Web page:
[Editor's Note: Japanese companies have for a very long time relied upon seniority- based compensation systems, but over the past 10-15 years, some have attempted to move toward compensation at least partially based on merit. Japanese law has not entirely smoothed the way for employers, but apparently something of a breakthrough has occurred. We are grateful to William Herbert, a foreign law associate at Lexwell Partners in Tokyo, whose comments on a recent High Court ruling of note follow.]
On June 22, the Tokyo High Court overruled a lower court decision that had held invalid a Kanagawa Prefecture electronics manufacturer’s April 2001 change to its rules of employment. The change involved adopting a “results” based compensation structure in place of a seniority based structure. After the modification to the rules of employment, employees were evaluated based on their achievement and ability. Three employees who were demoted and had their base salaries reduced under the new structure filed suit against their employer in 2002. The plaintiffs alleged that the change was an unjust and illegal modification of their rules of employment, and demanded damages for compensation they would have received had the modification not been implemented. Japanese Supreme Court cases have held that as a general rule, a unilateral modification to employee working conditions that leaves employees worse off than they had been before the modification is invalid, unless the reasons for and substance of the modification are reasonable.
The plaintiffs in the court of first instance were employees between the ages of 44 and 53. As a result of the modification to the rules of employment, the employees were demoted (some from managerial positions to non-managerial positions) and their base monthly salaries had been reduced by 38,000 to 75,000 yen. To compensate the employees for the reduction in salary, the employer had provided each with a special allowance for the entire amount their pay had been reduced in the first year after the modification to the rules of employment, and one-half of the amount their pay had been reduced in the second year after the modification.
The defendant had argued that the modification to the rules of employment was necessary to strengthen competitiveness and increase labor efficiency in light of the fact that its primary products compete in the global market.
The defendant further argued that the modification to the rules of employment was reasonable because the purpose of the modification was to offer incentives to individual employees commensurate with results they achieved and to encourage them to be active problem solvers.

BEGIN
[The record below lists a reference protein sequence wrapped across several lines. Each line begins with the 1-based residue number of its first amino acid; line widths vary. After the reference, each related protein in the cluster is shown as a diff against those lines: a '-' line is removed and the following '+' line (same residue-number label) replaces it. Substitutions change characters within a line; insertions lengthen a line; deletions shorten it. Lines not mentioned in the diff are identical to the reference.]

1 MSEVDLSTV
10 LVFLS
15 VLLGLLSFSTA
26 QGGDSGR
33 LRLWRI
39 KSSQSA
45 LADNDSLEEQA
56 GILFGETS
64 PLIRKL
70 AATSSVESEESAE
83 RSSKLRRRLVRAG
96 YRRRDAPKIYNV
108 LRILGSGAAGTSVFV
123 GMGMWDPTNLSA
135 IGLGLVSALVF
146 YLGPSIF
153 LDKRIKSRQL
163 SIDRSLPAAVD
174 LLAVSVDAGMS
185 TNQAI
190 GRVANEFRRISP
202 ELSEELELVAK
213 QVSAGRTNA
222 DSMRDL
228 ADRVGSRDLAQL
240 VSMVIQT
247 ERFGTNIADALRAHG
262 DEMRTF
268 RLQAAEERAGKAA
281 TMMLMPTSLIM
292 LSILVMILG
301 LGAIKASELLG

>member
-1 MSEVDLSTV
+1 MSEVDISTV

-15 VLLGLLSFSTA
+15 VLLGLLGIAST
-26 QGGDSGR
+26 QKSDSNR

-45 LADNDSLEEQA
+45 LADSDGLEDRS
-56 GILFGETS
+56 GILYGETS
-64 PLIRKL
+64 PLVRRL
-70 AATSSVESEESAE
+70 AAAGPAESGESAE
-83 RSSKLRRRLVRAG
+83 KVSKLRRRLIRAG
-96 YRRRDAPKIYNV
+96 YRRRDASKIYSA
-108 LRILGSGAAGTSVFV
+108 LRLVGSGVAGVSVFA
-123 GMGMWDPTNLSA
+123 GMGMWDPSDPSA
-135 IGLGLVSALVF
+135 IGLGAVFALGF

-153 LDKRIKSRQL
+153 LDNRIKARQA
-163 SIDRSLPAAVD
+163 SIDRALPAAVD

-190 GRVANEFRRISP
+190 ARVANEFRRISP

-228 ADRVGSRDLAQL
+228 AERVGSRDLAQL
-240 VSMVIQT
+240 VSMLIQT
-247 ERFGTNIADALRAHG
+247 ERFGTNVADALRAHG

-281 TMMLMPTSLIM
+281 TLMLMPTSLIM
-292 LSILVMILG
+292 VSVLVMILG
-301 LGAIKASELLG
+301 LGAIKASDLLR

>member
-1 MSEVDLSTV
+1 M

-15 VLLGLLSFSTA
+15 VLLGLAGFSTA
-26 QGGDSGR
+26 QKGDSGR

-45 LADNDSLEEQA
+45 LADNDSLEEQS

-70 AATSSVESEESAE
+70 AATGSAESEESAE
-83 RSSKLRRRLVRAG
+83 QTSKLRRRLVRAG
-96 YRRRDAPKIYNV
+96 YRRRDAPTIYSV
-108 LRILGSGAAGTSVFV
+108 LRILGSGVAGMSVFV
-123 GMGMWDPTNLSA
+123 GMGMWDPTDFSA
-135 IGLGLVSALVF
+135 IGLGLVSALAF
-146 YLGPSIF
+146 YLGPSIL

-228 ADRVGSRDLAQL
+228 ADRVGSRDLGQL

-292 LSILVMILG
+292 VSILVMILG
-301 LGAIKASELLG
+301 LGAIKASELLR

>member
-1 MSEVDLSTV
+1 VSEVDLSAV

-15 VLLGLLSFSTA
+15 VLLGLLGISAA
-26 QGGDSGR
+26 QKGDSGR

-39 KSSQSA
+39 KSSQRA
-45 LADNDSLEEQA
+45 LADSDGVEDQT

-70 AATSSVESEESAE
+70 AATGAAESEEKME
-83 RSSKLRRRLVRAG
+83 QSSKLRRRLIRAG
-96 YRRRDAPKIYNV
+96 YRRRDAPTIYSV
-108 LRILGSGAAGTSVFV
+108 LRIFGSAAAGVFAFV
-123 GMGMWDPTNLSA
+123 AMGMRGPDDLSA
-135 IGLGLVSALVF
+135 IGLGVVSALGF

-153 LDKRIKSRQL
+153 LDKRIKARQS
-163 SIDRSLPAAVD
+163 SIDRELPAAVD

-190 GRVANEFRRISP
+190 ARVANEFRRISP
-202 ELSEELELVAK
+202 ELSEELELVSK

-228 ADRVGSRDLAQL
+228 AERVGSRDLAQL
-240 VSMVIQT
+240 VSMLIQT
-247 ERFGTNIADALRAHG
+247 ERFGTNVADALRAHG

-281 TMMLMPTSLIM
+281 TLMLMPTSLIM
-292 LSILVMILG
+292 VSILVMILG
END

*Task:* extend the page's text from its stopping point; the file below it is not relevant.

The court of first instance had found partly in favor of the plaintiffs, ruling that the transition measures the defendant had provided to them had been inadequate, finding that the revisions to the rules of employment were void, and ordering the defendant to pay approximately 3 million yen to the plaintiffs.
The Tokyo High Court rejected all of the plaintiffs claims and, in finding that the modification to the rules of employment was reasonable, noted that
(1) the total amount of money allotted for employee salaries did not decrease for the employees as a whole; (2) treatment of the employees as a whole was fair because under the modification, each employee has the opportunity to advance and to receive increases in salary through personal improvement; and (3) the system for evaluating employee achievement and ability included a sufficient minimum amount of fairness.
The Tokyo High Court noted that the defendant had turned in four consecutive years of losses, and in the current economic climate, the modification to the rules of employment had been based on great business necessity. The modification was therefore reasonable.
According to the Tokyo High Court judgment, this decision was the first in which a change in a seniority-based compensation system to a merit based one has been found to be reasonable. The case is expected to draw much interest as companies across Japan continue to adopt merit-based employee compensation systems. The plaintiffs indicated that they would appeal the decision.
The Guest Column: Japan Ruling on Merit-Based Compensation by AsiaBizBlog, unless otherwise expressly stated, is licensed under a Creative Commons Attribution-NonCommercial-NoDerivs 3.0 Unported License.